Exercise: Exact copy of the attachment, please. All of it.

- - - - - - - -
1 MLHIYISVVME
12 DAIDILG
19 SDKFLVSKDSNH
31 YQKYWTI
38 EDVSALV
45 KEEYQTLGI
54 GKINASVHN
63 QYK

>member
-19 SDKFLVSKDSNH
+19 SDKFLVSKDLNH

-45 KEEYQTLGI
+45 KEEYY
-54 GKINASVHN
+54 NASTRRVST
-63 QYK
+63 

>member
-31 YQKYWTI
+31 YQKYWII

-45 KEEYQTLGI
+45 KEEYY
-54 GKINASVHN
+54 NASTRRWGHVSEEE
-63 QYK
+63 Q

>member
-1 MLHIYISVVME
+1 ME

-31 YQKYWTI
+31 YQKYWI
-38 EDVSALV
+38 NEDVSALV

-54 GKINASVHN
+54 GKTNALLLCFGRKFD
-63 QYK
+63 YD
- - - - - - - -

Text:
1 MLHIYISVVME
12 DAIDILG
19 SDKFLVSKDSNH
31 YQKYWTI
38 EDVSALV
45 KEEYQTLGI
54 GKINASVHN
63 QYK

>member
-19 SDKFLVSKDSNH
+19 SDKFLVSKDLNH

-45 KEEYQTLGI
+45 KEEYY
-54 GKINASVHN
+54 NASTRRVST
-63 QYK
+63 

>member
-31 YQKYWTI
+31 YQKYWII

-45 KEEYQTLGI
+45 KEEYY
-54 GKINASVHN
+54 NASTRRWGHVSEEE
-63 QYK
+63 Q

>member
-1 MLHIYISVVME
+1 ME

-31 YQKYWTI
+31 YQKYWI
-38 EDVSALV
+38 NEDVSALV

-54 GKINASVHN
+54 GKTNALLLCFGRKFD
-63 QYK
+63 YD